Phillies: No place like home, just look at the splits
The Phillies have shown up at home, but on the road… that’s a different story.
The Phillies just got back from a very disappointing trip (particularly for the offense) through Colorado and New York. They went 2-5, averaged just three runs per game, and got held to one run or less three times.
Last year, the Phillies were a vastly different team at home than on the road, going 49-32 at home with 370 runs scored and 104 home runs at home, and 31-50 with 307 runs with 82 homers on the road.
That trend has continued this year as well, as the team is now 8-5 at home and 5-7 on the road.
At the time of this writing (the eternal rain delay before the game on 4/26), the Phillies have a nearly even split of plate appearance between home (500) and road (508), but their other offensive numbers have been drastically better at home than on the road.
Their average is actually significantly higher on the road than at home (.256 vs .233) but they’re slugging .445 and have an OBP of .340 at home while slugging .396 with a .326 OBP on the road. They’ve also scored 20 more runs at home than on the road, although they have had one more home game.
The most telling number for me, offensively, is home runs. The Phillies have cranked 22 at Citizens Bank Park, but have managed only 10 elsewhere. Granted, Citizen’s Bank Park is very homer-friendly, and the Phillies have played six combined games between notably not-homer-friendly Citi Field and Marlins Park, but they also played four at alternate NASA launch site Coors Field and weren’t able to take advantage.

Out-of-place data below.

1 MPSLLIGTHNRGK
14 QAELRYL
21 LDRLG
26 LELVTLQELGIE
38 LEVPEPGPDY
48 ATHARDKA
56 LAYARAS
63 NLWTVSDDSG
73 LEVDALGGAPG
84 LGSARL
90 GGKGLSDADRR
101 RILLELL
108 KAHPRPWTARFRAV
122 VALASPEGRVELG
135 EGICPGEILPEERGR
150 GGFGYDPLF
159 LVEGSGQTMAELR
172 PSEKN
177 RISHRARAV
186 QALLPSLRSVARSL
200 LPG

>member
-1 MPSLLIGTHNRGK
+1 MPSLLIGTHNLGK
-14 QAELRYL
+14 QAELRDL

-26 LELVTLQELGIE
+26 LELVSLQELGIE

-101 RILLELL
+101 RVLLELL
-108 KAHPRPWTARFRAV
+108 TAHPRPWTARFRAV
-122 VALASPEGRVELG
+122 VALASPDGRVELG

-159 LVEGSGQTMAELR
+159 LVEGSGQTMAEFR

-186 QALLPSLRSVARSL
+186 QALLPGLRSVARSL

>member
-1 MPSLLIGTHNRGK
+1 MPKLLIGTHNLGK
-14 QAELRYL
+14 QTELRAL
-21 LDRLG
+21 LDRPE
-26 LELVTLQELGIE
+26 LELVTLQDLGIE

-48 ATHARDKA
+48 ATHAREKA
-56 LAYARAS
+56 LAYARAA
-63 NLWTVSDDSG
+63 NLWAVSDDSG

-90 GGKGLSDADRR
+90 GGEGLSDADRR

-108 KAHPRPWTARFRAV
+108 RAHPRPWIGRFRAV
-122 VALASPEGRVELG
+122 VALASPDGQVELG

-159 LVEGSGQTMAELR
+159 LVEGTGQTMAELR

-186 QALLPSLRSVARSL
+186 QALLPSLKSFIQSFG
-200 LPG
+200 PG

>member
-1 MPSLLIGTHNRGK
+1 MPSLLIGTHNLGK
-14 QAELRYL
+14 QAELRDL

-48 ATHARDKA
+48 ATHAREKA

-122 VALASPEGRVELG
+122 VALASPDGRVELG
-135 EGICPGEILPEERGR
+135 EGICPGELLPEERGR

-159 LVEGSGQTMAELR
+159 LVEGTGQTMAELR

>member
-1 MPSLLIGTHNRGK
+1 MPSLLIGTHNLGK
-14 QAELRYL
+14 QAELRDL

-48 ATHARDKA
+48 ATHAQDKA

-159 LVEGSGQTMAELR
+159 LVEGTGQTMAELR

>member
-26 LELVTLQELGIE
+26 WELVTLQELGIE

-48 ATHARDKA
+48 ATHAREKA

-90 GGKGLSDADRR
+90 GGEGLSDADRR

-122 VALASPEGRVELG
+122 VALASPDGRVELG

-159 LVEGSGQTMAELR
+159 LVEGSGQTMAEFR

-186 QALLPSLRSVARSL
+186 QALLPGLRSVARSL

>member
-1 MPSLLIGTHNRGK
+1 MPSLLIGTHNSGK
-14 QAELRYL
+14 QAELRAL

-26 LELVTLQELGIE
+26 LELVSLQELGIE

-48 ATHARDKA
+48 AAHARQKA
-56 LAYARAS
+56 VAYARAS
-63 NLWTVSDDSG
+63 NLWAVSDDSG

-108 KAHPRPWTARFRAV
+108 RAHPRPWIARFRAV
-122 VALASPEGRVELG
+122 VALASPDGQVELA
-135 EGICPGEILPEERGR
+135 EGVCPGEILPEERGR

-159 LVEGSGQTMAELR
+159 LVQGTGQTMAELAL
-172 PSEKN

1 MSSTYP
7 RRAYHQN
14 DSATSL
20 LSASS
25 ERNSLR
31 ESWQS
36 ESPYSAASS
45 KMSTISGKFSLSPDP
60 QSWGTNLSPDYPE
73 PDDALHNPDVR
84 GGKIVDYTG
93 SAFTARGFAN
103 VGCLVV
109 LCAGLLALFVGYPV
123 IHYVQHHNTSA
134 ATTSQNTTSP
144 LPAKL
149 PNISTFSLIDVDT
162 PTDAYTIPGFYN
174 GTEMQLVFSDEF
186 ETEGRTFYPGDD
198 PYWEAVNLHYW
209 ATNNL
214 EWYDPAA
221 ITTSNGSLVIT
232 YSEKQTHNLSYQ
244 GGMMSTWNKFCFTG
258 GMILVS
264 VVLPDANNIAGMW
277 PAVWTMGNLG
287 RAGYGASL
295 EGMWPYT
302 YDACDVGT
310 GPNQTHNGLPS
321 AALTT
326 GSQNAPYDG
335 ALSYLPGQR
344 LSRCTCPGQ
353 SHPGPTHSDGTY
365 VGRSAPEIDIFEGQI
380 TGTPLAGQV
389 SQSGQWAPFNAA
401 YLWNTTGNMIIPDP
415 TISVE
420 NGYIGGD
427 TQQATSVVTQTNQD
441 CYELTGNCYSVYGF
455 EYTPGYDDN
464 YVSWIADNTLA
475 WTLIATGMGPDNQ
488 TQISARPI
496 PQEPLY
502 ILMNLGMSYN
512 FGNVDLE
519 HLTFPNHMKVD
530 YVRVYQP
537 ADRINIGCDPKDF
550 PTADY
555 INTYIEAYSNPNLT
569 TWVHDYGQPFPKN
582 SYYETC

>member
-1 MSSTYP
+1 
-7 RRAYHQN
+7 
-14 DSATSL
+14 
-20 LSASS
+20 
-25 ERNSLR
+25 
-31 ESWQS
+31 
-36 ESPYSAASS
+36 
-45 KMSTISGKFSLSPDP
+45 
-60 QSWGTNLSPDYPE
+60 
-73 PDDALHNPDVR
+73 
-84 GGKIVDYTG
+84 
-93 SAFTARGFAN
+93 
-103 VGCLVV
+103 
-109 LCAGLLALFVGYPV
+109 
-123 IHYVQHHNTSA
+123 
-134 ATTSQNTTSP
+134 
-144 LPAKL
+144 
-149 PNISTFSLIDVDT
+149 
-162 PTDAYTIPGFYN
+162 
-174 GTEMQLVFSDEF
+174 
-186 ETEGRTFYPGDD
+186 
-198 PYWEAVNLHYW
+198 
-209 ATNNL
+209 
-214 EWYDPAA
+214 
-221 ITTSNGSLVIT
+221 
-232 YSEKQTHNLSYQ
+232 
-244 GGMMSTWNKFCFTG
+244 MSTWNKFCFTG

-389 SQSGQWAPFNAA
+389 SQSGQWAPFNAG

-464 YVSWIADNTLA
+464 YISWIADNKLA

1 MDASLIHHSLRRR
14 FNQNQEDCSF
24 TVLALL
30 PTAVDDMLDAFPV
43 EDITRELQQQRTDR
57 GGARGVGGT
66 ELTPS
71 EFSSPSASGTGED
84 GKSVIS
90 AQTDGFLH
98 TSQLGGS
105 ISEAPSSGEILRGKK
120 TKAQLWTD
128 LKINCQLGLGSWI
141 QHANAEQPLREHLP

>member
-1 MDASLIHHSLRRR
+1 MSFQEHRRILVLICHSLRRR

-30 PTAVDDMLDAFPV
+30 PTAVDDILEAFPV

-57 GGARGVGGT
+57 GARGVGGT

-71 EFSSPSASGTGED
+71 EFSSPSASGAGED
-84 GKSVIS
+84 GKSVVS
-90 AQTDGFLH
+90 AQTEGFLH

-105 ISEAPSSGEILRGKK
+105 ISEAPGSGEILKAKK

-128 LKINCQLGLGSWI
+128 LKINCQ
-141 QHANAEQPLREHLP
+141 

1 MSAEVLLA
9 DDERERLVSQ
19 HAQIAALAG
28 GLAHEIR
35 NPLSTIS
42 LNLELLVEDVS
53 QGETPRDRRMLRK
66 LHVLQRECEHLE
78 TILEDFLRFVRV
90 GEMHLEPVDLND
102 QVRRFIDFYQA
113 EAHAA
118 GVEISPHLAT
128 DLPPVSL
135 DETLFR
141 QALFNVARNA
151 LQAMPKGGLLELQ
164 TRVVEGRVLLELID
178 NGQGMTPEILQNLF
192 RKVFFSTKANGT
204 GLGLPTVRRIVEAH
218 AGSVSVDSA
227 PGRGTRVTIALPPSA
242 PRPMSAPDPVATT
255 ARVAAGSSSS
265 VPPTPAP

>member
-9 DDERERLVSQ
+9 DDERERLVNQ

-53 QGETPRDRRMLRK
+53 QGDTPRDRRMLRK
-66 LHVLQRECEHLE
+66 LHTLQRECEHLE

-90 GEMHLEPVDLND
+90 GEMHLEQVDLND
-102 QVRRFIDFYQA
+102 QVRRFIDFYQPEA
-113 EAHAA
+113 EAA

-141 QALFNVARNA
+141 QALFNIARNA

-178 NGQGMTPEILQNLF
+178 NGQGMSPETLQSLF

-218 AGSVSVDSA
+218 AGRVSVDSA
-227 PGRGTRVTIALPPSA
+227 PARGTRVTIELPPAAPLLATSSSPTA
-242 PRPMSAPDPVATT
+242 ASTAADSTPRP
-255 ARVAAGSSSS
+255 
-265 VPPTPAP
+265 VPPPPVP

Another telling stat is the Phils K/BB ratio, which is 112/65 at home and 121/45 away. These numbers really reveal the Phillies formula for success: Be patient at the plate, and hit mistakes out of the park.
In their 13 wins, the Phillies have hit 25 homers and scored 90 runs with a .278 average; in their 12 losses, they’ve hit seven dingers, averaged .208 and scored 34. They’ve been boom or bust so far, but they’ll have to learn to play small-ball if they want to win in October.
The Phillies pitching splits, on the other hand, are a little worse at home, but are close enough be explained away by that one extra home game. They’ve allowed 65 runs on 125 hits and 20 home runs in South Philly as opposed to 56 runs on 115 hits and 17 homers elsewhere. Their batting average against is dead even (.270) and their OBP is one point higher at home (.339 vs .338). The one significant difference is strikeouts. They’ve got 124 on the road, and 98 at home.
So why do the Phillies do so much better in Philadelphia than away from it? Well, there’s no clear-cut answer. Yes, Citizens Bank Park plays small, but it’s not twice as easy to hit homers there. My best guess, is they just feed off the energy of the fans. That, and they seem to feed off comfort and continuity as well, which is easier at home.
They had the same lineup for most of the first two weeks, and it was effective. They had to shuffle the lineup around this last road trip with Jean Segura, Odubel Herrera and Scott Kingery missing time though, and… well, I just showed you some numbers from their last trip. Hopefully, these road splits will start to get better once the team gets closer to full strength (Jean Segura is set to return tomorrow).
If the Phillies are able to make the playoffs, I get the feeling home-field advantage will be the deciding factor. If they have three games at Citizen’s Bank Park in the NLDS, the place will be rocking, and the Phils should be able to feed off that energy. If they have to play three road games (or God-forbid a road game in the Wild Card) they might be in trouble.